To Optimally Prevent Colorectal Cancer, We Need to Detect Both Adenomas and Serrated Lesions
Douglas K. Rex, MD, MASGE, reviewing Anderson JC, et al. Am J Gastroenterol 2023 Jul 7.
Recent studies have found that significant fractions of colonoscopists possess adequate detection of conventional adenomas, as measured by adenoma detection rate (ADR), but low detection of serrated lesions.
Now a third study supports this concept. This most recent study used data from the New Hampshire Colonoscopy Registry to evaluate 26,901 patients who had at least one colonoscopy 6 or more months after an index examination or had a diagnosis of colorectal cancer (CRC).
Patients who underwent endoscopy performed by endoscopists with higher sessile serrated lesion detection rates (SSLDRs) had a lower risk for postcolonoscopy CRC (PCCRC), with the highest quintile of SSL detection having SSLDRs >6%. There was a 14% reduction in PCCRC for each 1% increase in the SSLDR. Those with an SSLDR of ≥6% had a 71% reduction in PCCRC compared with those in the lowest quintile of SSL detection. About one-third of endoscopists had an ADR ≥25% but SSLDR <6%.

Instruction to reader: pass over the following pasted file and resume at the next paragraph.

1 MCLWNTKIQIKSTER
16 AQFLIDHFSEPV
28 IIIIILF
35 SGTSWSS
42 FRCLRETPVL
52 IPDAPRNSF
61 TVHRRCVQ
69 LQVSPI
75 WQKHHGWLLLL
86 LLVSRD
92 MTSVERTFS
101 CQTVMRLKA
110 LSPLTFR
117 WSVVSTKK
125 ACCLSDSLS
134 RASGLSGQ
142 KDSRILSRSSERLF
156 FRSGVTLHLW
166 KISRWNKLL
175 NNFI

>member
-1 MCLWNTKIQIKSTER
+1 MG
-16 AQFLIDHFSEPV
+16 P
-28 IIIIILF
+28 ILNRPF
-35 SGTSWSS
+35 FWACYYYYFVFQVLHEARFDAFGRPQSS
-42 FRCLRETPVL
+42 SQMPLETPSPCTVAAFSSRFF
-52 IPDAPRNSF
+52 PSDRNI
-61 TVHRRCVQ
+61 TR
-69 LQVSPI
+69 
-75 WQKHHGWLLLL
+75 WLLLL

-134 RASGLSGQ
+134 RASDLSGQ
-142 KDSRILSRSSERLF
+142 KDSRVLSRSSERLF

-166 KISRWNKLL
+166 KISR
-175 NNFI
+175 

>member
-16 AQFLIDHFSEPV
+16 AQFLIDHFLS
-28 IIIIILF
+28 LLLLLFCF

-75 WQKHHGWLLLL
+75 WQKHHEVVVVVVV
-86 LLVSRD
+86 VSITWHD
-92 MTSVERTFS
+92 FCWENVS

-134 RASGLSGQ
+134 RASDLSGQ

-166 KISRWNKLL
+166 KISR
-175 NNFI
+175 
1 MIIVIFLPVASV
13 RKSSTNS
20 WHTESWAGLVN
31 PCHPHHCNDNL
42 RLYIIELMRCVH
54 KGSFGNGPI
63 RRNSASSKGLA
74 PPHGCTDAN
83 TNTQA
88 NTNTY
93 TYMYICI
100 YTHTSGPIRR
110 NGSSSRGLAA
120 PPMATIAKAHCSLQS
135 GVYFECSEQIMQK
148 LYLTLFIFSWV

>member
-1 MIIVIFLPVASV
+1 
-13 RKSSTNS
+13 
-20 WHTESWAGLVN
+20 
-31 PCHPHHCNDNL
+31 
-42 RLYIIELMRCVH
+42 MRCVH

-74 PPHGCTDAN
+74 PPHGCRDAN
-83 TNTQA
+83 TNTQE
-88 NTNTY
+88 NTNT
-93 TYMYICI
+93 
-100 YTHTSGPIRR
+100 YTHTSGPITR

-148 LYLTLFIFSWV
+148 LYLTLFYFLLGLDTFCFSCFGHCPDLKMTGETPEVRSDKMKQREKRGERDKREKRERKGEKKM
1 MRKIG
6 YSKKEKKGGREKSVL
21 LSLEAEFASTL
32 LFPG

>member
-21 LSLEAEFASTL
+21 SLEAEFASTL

When doctors were stratified into groups of (1) ADR <25%, (2) ADR ≥25% and SSLDR <3%, and (3) ADR ≥25% and SSLDR ≥3%, the group of doctors with higher ADRs and higher SSLDRs had the lowest PCCRC rates.
Note to readers: At the time we reviewed this paper, its publisher noted that it was not in final form and that subsequent changes might be made.
Anderson JC, Rex DK, Mackenzie TA, Hisey W, Robinson CM, Butterly LF. Higher serrated polyp detection rates are associated with lower risk for post colonoscopy colorectal cancer: data from the New Hampshire Colonoscopy Registry. Am J Gastroenterol 2023 Jul 7. (Epub ahead of print) (https://doi.org/10.14309/ajg.0000000000002403)